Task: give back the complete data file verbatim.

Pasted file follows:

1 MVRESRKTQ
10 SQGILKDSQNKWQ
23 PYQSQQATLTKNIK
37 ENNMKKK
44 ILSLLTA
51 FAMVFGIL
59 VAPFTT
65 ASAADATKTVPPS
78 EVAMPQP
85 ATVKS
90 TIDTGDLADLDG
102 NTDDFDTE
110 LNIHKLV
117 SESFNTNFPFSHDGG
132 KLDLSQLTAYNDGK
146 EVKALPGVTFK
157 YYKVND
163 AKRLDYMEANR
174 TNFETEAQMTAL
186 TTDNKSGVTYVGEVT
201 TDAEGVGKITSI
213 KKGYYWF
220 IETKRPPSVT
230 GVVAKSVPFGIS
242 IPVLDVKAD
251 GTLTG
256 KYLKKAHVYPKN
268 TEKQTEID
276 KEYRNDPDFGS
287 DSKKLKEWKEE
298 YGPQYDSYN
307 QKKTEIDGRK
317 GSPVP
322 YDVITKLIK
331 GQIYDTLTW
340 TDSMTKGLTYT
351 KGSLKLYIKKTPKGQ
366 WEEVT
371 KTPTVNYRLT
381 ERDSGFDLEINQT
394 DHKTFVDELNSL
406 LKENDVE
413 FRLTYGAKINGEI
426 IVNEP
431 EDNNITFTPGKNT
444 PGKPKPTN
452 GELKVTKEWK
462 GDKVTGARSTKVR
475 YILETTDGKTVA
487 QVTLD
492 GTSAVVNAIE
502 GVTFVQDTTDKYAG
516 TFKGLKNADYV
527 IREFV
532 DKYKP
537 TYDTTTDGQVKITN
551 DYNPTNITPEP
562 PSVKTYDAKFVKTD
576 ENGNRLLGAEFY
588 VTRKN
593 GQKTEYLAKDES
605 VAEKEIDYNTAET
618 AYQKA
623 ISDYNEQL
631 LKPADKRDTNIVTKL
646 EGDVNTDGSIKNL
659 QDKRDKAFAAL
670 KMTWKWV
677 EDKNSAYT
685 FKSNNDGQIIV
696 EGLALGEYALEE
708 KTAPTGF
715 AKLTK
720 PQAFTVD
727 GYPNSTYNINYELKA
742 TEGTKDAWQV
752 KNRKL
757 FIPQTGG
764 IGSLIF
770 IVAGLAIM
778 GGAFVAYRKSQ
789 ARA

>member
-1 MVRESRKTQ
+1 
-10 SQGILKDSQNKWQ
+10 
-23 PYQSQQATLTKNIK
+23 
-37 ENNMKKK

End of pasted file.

1 MVRESRKTQ
10 SQGILKDSQNKWQ
23 PYQSQQATLTKNIK
37 ENNMKKK
44 ILSLLTA
51 FAMVFGIL
59 VAPFTT
65 ASAADATKTVPPS
78 EVAMPQP
85 ATVKS
90 TIDTGDLADLDG
102 NTDDFDTE
110 LNIHKLV
117 SESFNTNFPFSHDGG
132 KLDLSQLTAYNDGK
146 EVKALPGVTFK
157 YYKVND
163 AKRLDYMEANR
174 TNFETEAQMTAL
186 TTDNKSGVTYVGEVT
201 TDAEGVGKITSI
213 KKGYYWF
220 IETKRPPSVT
230 GVVAKSVPFGIS
242 IPVLDVKAD
251 GTLTG
256 KYLKKAHVYPKN
268 TEKQTEID
276 KEYRNDPDFGS
287 DSKKLKEWKEE
298 YGPQYDSYN
307 QKKTEIDGRK
317 GSPVP
322 YDVITKLIK
331 GQIYDTLTW
340 TDSMTKGLTYT
351 KGSLKLYIKKTPKGQ
366 WEEVT
371 KTPTVNYRLT
381 ERDSGFDLEINQT
394 DHKTFVDELNSL
406 LKENDVE
413 FRLTYGAKINGEI
426 IVNEP
431 EDNNITFTPGKNT
444 PGKPKPTN
452 GELKVTKEWK
462 GDKVTGARSTKVR
475 YILETTDGKTVA
487 QVTLD
492 GTSAVVNAIE
502 GVTFVQDTTDKYAG
516 TFKGLKNADYV
527 IREFV
532 DKYKP
537 TYDTTTDGQVKITN
551 DYNPTNITPEP
562 PSVKTYDAKFVKTD
576 ENGNRLLGAEFY
588 VTRKN
593 GQKTEYLAKDES
605 VAEKEIDYNTAET
618 AYQKA
623 ISDYNEQL
631 LKPADKRDTNIVTKL
646 EGDVNTDGSIKNL
659 QDKRDKAFAAL
670 KMTWKWV
677 EDKNSAYT
685 FKSNNDGQIIV
696 EGLALGEYALEE
708 KTAPTGF
715 AKLTK
720 PQAFTVD
727 GYPNSTYNINYELKA
742 TEGTKDAWQV
752 KNRKL
757 FIPQTGG
764 IGSLIF
770 IVAGLAIM
778 GGAFVAYRKSQ
789 ARA

>member
-1 MVRESRKTQ
+1 
-10 SQGILKDSQNKWQ
+10 
-23 PYQSQQATLTKNIK
+23 
-37 ENNMKKK